Has anybody noticed that God really doesn’t do much anymore?
Practical prayer fails most of the time. We ask for healing, but nearly always have to resort to the “guide the hand of the doctor” capitulation. Nothing. Most of the other “answers” to prayer are excruciatingly internal vibe shifts or convenient reinterpretations of stubbornly unchanged facts. Frankly, I think God’s batting average sucks. If God is doing something, it’s decidedly unimpressive as to be laughable. The God of current Western Christendom is lame. We just don’t want to admit it.
But we are the masters of religious spin, protecting Yahweh and his sentimental Son from their own incompetence. We praise him for his power while studiously ignoring his disinclination to actually do anything verifiable. For sure, we credit him with creating the world and saving us, but those are mere abstractions. We can live our nice moral lives without him. Most of us do.
We pretend God answers us. When nothing happens, we defer to his wise timing, which is a nice way to excuse him from actually doing anything now. And if the facts of failure are just too significant to ignore, we blame ourselves for lack of faith or secret sin or suggest that God has a better idea. Yeah, right.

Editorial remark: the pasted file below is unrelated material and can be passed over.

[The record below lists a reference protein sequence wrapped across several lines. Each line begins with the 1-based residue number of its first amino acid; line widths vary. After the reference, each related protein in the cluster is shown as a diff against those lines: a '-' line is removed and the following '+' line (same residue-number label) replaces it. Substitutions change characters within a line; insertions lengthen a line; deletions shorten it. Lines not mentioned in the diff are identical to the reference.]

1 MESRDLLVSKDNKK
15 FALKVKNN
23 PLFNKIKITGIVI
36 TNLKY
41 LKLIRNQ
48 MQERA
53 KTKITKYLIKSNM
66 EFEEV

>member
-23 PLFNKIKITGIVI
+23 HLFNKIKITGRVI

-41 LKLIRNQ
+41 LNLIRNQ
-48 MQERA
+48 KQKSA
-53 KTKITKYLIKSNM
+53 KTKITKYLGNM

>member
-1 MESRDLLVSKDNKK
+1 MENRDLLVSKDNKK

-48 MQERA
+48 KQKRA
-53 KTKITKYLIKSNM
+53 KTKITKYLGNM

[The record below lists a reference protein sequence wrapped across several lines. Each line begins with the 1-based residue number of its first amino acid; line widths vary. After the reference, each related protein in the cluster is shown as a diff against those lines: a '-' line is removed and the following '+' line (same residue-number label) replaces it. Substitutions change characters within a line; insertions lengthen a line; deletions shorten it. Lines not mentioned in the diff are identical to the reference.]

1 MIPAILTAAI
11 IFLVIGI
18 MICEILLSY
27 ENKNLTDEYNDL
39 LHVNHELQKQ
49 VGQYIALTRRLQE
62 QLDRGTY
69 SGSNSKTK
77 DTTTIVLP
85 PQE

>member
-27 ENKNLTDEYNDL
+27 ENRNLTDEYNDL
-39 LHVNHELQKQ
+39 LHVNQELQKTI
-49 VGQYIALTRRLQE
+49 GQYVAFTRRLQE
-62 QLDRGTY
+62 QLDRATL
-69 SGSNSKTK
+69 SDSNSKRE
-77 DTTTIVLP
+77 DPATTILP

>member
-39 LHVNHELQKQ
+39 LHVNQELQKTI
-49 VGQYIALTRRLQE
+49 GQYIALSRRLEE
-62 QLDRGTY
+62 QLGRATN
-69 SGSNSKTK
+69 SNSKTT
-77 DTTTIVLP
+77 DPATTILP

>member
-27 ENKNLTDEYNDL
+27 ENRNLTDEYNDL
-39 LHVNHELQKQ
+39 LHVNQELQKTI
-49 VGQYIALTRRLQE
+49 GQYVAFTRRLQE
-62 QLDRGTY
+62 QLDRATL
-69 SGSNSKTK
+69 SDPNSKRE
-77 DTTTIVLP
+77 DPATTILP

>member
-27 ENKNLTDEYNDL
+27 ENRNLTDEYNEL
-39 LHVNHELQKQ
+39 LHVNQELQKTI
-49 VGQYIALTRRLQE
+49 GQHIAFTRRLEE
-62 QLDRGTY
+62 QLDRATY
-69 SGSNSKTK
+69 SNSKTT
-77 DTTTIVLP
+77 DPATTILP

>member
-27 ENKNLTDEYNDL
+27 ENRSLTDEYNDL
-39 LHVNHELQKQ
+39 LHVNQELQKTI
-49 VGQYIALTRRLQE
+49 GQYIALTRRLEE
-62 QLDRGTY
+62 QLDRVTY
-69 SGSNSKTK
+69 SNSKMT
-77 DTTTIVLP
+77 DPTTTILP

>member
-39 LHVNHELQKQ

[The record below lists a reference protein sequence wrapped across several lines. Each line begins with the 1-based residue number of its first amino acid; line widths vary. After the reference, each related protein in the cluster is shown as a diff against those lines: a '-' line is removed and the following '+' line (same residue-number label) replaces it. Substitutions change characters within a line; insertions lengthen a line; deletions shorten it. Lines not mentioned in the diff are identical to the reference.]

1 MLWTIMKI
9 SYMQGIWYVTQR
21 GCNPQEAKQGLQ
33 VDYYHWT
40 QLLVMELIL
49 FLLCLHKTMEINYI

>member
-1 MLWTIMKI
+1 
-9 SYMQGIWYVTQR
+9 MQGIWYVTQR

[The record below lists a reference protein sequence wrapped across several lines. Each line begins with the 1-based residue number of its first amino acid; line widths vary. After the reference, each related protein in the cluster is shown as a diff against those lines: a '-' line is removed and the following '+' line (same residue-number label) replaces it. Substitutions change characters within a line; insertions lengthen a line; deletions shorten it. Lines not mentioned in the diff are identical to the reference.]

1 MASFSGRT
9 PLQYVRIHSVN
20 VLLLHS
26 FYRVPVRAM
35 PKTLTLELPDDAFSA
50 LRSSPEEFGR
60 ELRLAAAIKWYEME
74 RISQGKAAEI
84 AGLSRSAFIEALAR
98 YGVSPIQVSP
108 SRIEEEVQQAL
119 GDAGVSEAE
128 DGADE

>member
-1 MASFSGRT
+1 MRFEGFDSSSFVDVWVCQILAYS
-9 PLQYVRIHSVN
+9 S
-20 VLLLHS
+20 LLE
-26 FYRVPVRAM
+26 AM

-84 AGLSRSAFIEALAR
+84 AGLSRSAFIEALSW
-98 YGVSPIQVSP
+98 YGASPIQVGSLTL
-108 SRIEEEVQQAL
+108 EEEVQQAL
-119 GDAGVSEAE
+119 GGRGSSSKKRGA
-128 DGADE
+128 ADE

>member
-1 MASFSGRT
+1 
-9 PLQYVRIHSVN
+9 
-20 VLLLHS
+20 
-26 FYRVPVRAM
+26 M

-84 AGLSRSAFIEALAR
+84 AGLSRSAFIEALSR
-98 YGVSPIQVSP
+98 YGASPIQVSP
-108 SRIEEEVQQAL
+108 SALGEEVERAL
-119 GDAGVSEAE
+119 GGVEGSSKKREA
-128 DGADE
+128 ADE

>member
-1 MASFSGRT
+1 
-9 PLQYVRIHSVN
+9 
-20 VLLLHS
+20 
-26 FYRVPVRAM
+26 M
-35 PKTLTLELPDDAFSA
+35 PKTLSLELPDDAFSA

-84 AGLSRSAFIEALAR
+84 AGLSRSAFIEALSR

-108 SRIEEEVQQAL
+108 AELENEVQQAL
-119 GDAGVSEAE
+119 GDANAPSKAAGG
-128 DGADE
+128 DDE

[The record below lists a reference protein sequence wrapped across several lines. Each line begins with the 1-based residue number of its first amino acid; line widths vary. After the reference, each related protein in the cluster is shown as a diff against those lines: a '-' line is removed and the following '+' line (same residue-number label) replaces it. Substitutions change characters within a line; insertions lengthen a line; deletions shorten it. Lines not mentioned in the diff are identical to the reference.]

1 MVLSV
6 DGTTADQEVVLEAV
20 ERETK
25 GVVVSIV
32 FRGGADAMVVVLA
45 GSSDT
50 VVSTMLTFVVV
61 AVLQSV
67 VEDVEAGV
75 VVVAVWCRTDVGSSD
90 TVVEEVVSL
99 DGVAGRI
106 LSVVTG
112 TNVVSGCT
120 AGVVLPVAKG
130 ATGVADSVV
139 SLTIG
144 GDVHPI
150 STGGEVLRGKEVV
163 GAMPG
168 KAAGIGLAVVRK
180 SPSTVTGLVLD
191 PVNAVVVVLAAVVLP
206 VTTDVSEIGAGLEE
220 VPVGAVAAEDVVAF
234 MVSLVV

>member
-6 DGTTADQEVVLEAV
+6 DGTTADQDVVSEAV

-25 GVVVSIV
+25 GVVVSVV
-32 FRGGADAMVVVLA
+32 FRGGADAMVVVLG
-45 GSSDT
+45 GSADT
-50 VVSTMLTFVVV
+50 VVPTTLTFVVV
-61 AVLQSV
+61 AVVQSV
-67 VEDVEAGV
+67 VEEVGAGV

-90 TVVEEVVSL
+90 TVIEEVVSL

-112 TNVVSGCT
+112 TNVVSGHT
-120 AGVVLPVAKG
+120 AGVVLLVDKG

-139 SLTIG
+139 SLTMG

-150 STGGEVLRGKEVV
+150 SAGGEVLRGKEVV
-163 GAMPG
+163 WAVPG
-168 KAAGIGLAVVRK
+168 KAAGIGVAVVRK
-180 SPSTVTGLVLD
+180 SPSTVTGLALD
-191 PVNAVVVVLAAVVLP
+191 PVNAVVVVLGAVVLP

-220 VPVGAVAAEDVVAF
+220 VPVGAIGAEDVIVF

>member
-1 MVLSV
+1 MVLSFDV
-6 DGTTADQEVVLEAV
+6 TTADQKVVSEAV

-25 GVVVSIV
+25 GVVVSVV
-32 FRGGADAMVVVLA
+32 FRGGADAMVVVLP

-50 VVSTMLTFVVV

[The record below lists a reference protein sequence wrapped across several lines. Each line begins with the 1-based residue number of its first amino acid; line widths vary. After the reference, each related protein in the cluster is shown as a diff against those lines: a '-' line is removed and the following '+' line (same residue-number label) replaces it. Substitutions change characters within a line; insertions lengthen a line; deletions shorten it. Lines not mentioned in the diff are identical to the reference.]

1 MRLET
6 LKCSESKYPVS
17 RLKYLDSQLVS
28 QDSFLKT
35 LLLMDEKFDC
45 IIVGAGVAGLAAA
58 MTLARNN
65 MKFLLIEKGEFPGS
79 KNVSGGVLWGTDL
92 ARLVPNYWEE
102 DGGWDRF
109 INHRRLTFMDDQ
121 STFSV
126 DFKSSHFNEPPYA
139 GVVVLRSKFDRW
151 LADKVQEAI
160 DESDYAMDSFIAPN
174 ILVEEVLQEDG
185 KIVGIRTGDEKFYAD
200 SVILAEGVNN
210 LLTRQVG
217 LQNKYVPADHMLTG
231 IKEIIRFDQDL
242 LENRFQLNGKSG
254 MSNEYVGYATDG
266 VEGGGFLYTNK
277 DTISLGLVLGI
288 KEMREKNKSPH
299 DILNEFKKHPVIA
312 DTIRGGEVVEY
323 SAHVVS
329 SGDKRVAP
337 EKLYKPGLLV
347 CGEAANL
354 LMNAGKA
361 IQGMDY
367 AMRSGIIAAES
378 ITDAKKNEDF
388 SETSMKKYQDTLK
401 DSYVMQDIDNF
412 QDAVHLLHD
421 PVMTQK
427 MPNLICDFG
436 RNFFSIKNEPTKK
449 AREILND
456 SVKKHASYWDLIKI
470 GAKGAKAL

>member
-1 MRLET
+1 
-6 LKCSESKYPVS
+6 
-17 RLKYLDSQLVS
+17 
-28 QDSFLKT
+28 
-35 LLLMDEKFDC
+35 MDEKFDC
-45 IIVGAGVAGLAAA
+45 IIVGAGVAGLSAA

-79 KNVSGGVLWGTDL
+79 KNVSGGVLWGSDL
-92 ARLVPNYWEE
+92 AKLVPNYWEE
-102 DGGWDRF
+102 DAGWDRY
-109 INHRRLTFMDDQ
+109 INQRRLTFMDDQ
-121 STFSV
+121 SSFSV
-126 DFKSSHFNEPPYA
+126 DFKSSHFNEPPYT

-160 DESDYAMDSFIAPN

But we have too much invested in the God of our imaginations to let him fail us. He’s the raison d’etre for our self-love, the cosmic sanction for our pursuit of happiness, our license to drive. He’s the reassurance that, ultimately, all will be forgiven and given. He’s the soapbox upon which we can declare our righteousness to the inferior race of heathen, our psychological retribution upon a scoffing world. He’s too valuable an asset to lose, so we prop him up with religious word-shims and wrap him in cellophane gestures.
Because God is a nice idea.
Yet at the edge of our carefully calibrated spiritual perimeter a niggling voice drones: God does nothing. God will do nothing. God is a word. It terrifies us.
And so we spin this impotent, disinterested God faster and faster, keeping him precariously balanced upon the thin sticks of denial. The LORD will do nothing, either good or bad, but we must not admit it lest he fall and, like Dagon, humiliate us with the rubble of his collapse.
. . . . . . .
[I first posted this in 2006, but find its questions again a part of my meditations, questions which have a long, venerable—and Biblical—history. I opted for reposting rather than reiterating. Apologies to the purists.]